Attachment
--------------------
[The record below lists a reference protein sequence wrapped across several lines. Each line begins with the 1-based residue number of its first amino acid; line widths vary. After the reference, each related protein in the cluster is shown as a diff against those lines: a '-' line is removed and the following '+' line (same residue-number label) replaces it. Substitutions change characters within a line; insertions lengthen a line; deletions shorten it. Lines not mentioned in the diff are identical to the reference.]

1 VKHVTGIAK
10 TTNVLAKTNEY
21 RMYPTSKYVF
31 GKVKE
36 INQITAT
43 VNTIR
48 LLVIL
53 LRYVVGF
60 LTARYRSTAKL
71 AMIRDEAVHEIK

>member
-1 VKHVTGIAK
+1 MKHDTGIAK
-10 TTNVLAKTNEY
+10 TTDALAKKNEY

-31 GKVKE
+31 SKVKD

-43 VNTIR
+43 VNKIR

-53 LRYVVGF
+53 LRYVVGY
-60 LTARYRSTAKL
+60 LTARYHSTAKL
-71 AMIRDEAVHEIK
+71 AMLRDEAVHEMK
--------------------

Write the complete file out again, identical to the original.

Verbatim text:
[The record below lists a reference protein sequence wrapped across several lines. Each line begins with the 1-based residue number of its first amino acid; line widths vary. After the reference, each related protein in the cluster is shown as a diff against those lines: a '-' line is removed and the following '+' line (same residue-number label) replaces it. Substitutions change characters within a line; insertions lengthen a line; deletions shorten it. Lines not mentioned in the diff are identical to the reference.]

1 VKHVTGIAK
10 TTNVLAKTNEY
21 RMYPTSKYVF
31 GKVKE
36 INQITAT
43 VNTIR
48 LLVIL
53 LRYVVGF
60 LTARYRSTAKL
71 AMIRDEAVHEIK

>member
-1 VKHVTGIAK
+1 MKHDTGIAK
-10 TTNVLAKTNEY
+10 TTDALAKKNEY

-31 GKVKE
+31 SKVKD

-43 VNTIR
+43 VNKIR

-53 LRYVVGF
+53 LRYVVGY
-60 LTARYRSTAKL
+60 LTARYHSTAKL
-71 AMIRDEAVHEIK
+71 AMLRDEAVHEMK